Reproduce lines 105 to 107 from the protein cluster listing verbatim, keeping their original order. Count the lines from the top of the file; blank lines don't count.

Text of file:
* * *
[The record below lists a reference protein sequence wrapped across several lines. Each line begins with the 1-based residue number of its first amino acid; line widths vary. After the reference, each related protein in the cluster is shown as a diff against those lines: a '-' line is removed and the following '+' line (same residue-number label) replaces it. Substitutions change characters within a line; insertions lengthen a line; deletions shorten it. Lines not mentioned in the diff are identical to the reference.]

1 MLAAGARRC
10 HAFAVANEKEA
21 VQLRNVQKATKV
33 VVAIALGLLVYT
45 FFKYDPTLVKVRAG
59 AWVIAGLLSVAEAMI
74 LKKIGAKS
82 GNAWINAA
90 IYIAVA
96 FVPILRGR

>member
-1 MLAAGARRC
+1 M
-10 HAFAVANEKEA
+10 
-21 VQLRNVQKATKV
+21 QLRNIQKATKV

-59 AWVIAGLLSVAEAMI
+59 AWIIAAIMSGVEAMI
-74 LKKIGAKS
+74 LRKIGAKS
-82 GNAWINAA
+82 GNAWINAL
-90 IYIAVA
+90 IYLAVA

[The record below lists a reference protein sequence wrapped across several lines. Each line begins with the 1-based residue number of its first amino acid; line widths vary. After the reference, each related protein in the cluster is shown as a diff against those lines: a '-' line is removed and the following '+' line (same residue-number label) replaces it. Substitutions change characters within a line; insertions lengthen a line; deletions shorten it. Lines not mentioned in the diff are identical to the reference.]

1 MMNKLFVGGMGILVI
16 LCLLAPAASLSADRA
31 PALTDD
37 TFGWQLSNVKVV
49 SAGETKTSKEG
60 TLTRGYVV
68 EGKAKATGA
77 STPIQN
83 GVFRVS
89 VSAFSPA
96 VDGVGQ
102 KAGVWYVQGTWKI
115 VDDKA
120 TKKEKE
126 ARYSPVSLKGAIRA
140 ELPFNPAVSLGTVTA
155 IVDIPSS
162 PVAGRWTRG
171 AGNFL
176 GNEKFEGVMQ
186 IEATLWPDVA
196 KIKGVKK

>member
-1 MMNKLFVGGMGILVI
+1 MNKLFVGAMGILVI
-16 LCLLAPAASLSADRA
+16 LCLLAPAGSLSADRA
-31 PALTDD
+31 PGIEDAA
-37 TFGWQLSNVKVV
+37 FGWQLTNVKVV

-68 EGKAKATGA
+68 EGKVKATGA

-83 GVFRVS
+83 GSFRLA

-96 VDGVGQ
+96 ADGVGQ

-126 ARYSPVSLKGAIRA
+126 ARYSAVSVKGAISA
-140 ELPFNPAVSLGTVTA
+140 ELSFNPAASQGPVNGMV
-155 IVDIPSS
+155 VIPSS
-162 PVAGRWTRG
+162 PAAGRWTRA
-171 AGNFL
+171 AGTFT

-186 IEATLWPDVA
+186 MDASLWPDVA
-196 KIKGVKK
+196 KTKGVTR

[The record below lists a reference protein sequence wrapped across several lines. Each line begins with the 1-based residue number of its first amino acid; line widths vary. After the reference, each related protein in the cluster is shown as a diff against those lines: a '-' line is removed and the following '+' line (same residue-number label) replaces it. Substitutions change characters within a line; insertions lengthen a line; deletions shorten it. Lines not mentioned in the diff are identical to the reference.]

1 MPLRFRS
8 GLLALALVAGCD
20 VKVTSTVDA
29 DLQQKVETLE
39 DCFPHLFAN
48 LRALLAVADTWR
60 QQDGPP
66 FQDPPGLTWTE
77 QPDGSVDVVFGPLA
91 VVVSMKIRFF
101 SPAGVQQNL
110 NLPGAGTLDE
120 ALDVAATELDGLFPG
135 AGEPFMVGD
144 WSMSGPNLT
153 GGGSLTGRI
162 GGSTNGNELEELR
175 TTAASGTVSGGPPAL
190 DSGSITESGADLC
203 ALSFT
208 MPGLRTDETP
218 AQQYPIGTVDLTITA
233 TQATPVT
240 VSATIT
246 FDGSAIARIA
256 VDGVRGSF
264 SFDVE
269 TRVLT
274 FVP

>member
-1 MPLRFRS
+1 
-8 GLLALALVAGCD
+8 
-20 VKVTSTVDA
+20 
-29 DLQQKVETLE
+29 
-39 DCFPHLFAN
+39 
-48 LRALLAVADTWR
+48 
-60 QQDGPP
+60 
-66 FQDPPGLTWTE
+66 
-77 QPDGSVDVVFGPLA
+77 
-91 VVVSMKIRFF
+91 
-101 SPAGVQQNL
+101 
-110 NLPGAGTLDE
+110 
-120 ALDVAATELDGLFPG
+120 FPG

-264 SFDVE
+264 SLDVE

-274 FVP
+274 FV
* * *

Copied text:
256 VDGVRGSF
264 SFDVE
269 TRVLT